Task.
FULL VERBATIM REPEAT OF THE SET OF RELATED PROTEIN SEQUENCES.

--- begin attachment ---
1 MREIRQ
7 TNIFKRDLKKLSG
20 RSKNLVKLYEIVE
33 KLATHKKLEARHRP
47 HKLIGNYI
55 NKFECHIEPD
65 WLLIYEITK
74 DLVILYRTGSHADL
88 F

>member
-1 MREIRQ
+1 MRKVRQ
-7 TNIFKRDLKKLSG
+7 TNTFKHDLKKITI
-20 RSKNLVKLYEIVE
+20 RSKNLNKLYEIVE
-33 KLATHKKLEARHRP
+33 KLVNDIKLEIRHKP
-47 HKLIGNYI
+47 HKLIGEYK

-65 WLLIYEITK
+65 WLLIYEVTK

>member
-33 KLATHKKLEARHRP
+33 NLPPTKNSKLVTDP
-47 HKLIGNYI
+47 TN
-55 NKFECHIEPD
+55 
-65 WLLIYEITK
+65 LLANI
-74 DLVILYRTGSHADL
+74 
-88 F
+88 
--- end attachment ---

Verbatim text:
1 MREIRQ
7 TNIFKRDLKKLSG
20 RSKNLVKLYEIVE
33 KLATHKKLEARHRP
47 HKLIGNYI
55 NKFECHIEPD
65 WLLIYEITK
74 DLVILYRTGSHADL
88 F

>member
-1 MREIRQ
+1 MRKVRQ
-7 TNIFKRDLKKLSG
+7 TNTFKHDLKKITI
-20 RSKNLVKLYEIVE
+20 RSKNLNKLYEIVE
-33 KLATHKKLEARHRP
+33 KLVNDIKLEIRHKP
-47 HKLIGNYI
+47 HKLIGEYK

-65 WLLIYEITK
+65 WLLIYEVTK

>member
-33 KLATHKKLEARHRP
+33 NLPPTKNSKLVTDP
-47 HKLIGNYI
+47 TN
-55 NKFECHIEPD
+55 
-65 WLLIYEITK
+65 LLANI
-74 DLVILYRTGSHADL
+74 
-88 F
+88 